Nuclear Issues

15 Items

Analysis & Opinions - The Washington Post

Obama’s cry of despair on the Iran deal

| August 6, 2015

Can an American president make big, historic changes in the country’s direction with a relatively narrow base of political support? That was the challenge President Obama faced when he pushed health-care reform through Congress, and it’s the same problem he faces now in trying to win support for a breakthrough nuclear deal with Iran.

Obama was confident and combative as he made his case this week on Iran. He delivered a powerful speech enumerating the virtues of the agreement. But he included some partisan lines that riled opponents (and some fence-sitters, too), and it’s questionable whether the speech, masterful as it was in analysis, will add any votes of support.

United States President Barack Obama walks to the podium to make a statement after it was announced Iran and and six world powers agreed on the outlines of an understanding that would open the path to a final phase of nuclear negotiations in the press bri

Olivier Douliery

Analysis & Opinions - The Boston Globe

How Obama can win on Iran

| April 3, 2015

In this op-ed, Professor Burns outlines his support for the Obama Administration’s framework agreement with Iran as a sensible step forward towards a final deal on June 30th.  President Obama and Secretary of State John Kerry have had their faith in diplomacy justified by their progress in containing Iran’s ability to become a nuclear weapons state. But, they will need to set a high bar for the final agreement, particularly in ensuring that verification procedures are air tight. And, Professor Burns reminds, we Americans should remember that Iran needs a deal more than we do.

Burns goes on to suggest that Obama must now pivot quickly to exercise strong Presidential leadership with four key groups to gain the necessary domestic and international support to implement an agreement.  He must: 1) Win the battle ahead on Capitol Hill; 2) Make up with Bibi; 3) Circle the Wagons with our key Sunni Arab partners Egypt, Jordan, Saudi Arabia and the Gulf States; and 4) Keep together the coalition that sanctioned and negotiated with Iran (U.S., UK, France, Germany, China, Russia) in order to hold Tehran’s feet to the fire on an agreement.

Analysis & Opinions - The New York Times

Israel's Iran Dilemma

    Author:
  • Roger Cohen
| Nov. 25, 2013

The era of traumatized alienation is over. The United States and Iran have embarked on a new phase in their relationship. It is marked by bilateral negotiations, handshakes, smiles, side-by-side flags and significant compromise, including United States acquiescence to a “mutually defined enrichment program” for Iran in any long-term agreement and an Iranian commitment that “under no circumstances” will it “ever seek or develop any nuclear weapons.”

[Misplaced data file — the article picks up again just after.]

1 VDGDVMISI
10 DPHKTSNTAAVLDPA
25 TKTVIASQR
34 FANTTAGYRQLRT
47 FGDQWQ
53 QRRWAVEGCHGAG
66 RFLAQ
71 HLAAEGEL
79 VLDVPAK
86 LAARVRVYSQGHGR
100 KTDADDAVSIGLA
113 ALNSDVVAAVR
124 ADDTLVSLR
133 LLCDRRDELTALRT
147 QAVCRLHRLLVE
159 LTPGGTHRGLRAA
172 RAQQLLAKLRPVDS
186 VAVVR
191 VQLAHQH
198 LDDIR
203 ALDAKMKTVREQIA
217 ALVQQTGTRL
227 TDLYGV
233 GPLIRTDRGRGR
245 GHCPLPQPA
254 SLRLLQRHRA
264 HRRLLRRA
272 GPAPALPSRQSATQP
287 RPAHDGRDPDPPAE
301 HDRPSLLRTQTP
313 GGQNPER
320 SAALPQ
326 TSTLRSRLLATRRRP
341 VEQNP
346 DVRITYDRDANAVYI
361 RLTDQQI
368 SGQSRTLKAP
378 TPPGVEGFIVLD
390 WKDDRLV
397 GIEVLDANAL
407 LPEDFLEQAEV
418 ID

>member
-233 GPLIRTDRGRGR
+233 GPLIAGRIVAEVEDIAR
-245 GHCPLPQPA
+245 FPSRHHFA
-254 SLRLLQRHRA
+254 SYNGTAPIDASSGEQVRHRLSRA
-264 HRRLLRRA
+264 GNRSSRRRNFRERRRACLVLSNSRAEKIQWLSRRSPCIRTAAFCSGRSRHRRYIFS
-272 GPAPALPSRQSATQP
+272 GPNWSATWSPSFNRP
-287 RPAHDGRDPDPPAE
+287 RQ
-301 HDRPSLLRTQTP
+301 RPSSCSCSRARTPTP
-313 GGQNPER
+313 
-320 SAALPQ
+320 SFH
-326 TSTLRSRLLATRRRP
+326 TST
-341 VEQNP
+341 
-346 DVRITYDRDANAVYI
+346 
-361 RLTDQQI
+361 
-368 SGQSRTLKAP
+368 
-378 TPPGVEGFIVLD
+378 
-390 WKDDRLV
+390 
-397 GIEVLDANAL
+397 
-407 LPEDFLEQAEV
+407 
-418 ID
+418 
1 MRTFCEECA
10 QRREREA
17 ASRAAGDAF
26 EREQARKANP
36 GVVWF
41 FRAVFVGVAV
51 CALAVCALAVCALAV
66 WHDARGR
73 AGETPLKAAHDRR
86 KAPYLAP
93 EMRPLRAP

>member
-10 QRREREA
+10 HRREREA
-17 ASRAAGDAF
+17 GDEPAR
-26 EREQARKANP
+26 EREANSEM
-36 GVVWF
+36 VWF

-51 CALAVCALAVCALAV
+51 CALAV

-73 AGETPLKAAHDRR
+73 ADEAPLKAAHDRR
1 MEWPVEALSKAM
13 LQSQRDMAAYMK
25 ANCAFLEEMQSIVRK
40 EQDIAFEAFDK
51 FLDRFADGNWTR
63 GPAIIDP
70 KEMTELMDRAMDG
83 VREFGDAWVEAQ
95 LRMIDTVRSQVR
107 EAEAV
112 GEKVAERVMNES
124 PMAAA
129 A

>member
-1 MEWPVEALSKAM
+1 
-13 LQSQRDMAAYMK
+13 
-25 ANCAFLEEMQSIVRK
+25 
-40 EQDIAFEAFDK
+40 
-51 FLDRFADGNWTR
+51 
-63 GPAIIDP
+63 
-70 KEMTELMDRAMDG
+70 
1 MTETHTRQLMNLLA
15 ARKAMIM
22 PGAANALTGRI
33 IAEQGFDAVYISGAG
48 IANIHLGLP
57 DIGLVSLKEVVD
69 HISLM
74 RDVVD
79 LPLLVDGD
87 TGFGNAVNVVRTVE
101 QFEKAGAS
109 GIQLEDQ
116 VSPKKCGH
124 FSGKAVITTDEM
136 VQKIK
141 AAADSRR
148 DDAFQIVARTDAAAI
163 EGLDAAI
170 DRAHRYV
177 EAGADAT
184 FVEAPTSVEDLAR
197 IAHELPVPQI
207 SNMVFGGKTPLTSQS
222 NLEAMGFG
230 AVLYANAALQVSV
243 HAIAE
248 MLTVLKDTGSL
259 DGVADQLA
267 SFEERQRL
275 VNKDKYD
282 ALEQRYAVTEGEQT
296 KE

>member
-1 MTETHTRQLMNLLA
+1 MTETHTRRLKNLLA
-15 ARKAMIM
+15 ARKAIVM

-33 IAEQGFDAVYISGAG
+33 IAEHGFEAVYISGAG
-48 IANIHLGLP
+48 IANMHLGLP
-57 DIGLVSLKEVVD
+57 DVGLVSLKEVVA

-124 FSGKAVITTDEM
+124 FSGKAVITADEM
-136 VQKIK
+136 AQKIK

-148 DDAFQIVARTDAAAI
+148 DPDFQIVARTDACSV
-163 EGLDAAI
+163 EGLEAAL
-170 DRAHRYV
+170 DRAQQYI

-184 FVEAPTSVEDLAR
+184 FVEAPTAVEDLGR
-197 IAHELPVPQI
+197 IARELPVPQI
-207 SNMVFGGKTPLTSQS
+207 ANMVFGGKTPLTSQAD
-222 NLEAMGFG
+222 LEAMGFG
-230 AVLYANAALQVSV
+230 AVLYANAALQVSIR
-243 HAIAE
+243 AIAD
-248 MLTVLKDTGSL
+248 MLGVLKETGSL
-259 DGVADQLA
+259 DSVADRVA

Iranian President Hasan Rouhani, center left with white turban, leaves at the conclusion of a session of the parliament to debate on his proposed Cabinet in Tehran, Iran, Tuesday, Aug. 13, 2013.

(AP Photo/Ebrahim Noroozi)

Analysis & Opinions - The Boston Globe

Obama has an opening with Iran

| August 15, 2013

With a speed few predicted, Iran’s new president, Hassan Rouhani, has signaled his interest in negotiations this autumn on Iran’s controversial nuclear program," writes Nicholas Burns. "This could produce the first extensive contact between Washington and Tehran since diplomatic relations ruptured during the Jimmy Carter administration."

Prime Minister Netanyahu meets with President Obama at the White House.

AP Photo/Pablo Martinez Monsivais

Analysis & Opinions - The Boston Globe

Coping with Netanyahu on Iran

| July 18, 2013

The debate about how to handle the Iranian nuclear program has resurfaced since Israeli Prime Minister Benjamin Netanyahu's recent comments on CBS's "Face the Nation." Professor Burns looks at it from both sides and reiterates his warning that marching to war--right now--is not the right approach.

Analysis & Opinions - The Boston Globe

Rowhani's Iran

| June 21, 2013

Following last week's Iranian presidential election, Professor Burns discusses what Hassan Rowhani's surprise victory means for the future of US-Iranian relations and whether we are likely to see any changes at the nuclear negotiating table.